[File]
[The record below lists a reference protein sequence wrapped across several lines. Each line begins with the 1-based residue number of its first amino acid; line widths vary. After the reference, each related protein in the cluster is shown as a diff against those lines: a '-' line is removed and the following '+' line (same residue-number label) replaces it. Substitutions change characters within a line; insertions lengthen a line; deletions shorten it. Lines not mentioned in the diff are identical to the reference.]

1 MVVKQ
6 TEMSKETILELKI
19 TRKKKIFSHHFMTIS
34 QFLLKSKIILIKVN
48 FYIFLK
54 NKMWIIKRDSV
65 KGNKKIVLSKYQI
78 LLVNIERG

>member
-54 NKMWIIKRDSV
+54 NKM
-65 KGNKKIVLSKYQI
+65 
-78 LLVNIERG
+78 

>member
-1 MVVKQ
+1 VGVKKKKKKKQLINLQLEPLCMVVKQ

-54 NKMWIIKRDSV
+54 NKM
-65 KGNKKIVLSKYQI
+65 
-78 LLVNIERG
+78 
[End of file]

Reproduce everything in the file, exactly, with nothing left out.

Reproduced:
[The record below lists a reference protein sequence wrapped across several lines. Each line begins with the 1-based residue number of its first amino acid; line widths vary. After the reference, each related protein in the cluster is shown as a diff against those lines: a '-' line is removed and the following '+' line (same residue-number label) replaces it. Substitutions change characters within a line; insertions lengthen a line; deletions shorten it. Lines not mentioned in the diff are identical to the reference.]

1 MVVKQ
6 TEMSKETILELKI
19 TRKKKIFSHHFMTIS
34 QFLLKSKIILIKVN
48 FYIFLK
54 NKMWIIKRDSV
65 KGNKKIVLSKYQI
78 LLVNIERG

>member
-54 NKMWIIKRDSV
+54 NKM
-65 KGNKKIVLSKYQI
+65 
-78 LLVNIERG
+78 

>member
-1 MVVKQ
+1 VGVKKKKKKKQLINLQLEPLCMVVKQ

-54 NKMWIIKRDSV
+54 NKM
-65 KGNKKIVLSKYQI
+65 
-78 LLVNIERG
+78 